Paid Family Leave
Paid family/parental leave is now mandated by law in five states and the District of Columbia, and upwards of 20 other states have considered enacting a mandate. Per the DMEC, 18% of employers offer employer sponsored (separate from state-mandated) paid family leave or paid parental leave. Expanding parental leave has been gradual, arising from the historic increase in women in the workforce since the 1970s, and the practical necessity of both parents working in today’s economy.
A recent study of this employee benefit by the Paid Leave Project noted that despite growing consensus on the benefits of paid family leave, only 14% of the workforce has access to any type of paid family leave (differing from DMEC’s survey estimate of 18%).
And the benefit is granted unequally — 6% of the lowest quartile of wage earners receive paid family leave, compared to 22% of those in the top sector. The U.S. is virtually alone among advanced economies in not mandating paid family leave.
ADA and Return to Work
After the passage of the Americans with Disabilities Act in 1990 (with amendments in 2008), American employers have been accountable for accommodating for disabilities. The mandate extends to coordinating return to work practices for work-related and non-occupational disabilities.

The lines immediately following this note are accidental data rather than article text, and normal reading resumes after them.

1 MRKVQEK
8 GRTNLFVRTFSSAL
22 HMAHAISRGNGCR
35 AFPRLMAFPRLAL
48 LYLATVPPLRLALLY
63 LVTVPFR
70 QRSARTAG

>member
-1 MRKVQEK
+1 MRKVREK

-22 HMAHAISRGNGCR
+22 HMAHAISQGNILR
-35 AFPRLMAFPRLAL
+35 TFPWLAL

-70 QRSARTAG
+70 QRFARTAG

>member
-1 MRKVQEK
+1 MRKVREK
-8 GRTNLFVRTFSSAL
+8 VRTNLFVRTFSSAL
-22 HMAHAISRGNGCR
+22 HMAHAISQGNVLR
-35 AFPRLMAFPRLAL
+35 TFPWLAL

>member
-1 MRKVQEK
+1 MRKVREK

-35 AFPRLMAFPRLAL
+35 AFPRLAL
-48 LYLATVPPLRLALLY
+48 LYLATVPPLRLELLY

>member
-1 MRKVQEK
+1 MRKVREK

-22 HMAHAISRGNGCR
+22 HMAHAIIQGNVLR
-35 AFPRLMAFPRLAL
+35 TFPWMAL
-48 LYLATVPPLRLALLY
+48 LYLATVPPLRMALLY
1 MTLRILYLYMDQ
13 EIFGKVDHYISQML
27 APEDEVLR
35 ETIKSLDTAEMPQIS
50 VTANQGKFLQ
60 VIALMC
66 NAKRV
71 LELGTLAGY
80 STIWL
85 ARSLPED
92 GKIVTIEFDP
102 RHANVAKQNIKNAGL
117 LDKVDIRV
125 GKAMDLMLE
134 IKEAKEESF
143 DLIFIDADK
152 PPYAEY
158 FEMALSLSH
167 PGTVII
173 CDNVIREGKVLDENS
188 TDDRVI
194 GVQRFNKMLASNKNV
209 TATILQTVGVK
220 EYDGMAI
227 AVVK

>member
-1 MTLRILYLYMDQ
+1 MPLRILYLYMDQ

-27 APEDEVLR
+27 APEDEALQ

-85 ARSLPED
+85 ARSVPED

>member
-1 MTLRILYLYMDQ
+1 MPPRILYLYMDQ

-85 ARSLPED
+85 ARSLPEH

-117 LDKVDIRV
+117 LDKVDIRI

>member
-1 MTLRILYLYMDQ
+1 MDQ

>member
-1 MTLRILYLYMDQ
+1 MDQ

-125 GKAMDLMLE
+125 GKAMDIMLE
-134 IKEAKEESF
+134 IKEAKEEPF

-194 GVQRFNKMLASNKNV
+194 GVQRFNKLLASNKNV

Approaching 30 years of the original mandate, many employers still find that disability accommodation is a challenge. Per the DMEC, 61% of respondents are confident or very confident in their company’s ADA administration. Those with a formal accommodation and return to work program in place, and those using a vendor to manage leaves, are more confident.
Only 39% of employers have a formal return-to-work (RTW) program, and 18% plan to implement one in the future. Practice varies greatly by size of employer. As one would expect, large employers are more competent. Among employers with 5,000 or more workers, 94% have an RTW program for work injuries; 83%, for short term disability; and 75% for long term disability. The greatest barriers to effective accommodation practices, per the DMEC survey, appear to be manager and supervisor lack of skills and indifference.
Where are Benefits Headed?
Some predict that health insurance will sooner or later turn into a single payer system. That may be the only way to ensure that all are covered by insurance at a cost affordable to the particular household.
Some predict that paid family leave will eventually become close to, or in fact become, a federal mandate, much like unemployment compensation. Should that come to pass, paid sick leave might be included.
Aside from these predictions, it is apparent that covering employees for key non-occupational benefits remains a challenge for much of the private sector community, both in extending coverage and in managing it.
ABOUT THE AUTHOR
Peter Rousmaniere is widely known throughout the workers’ compensation industry, both for his writing and consulting experience. Based in the picture perfect New England town of Woodstock, VT, he is a regular on the conference circuit, and is deeply in tune with trends and developments within the industry. His passion is writing and presenting on issues largely related to immigration, and he maintains a blog on the subject at www.workingimmigrants.com.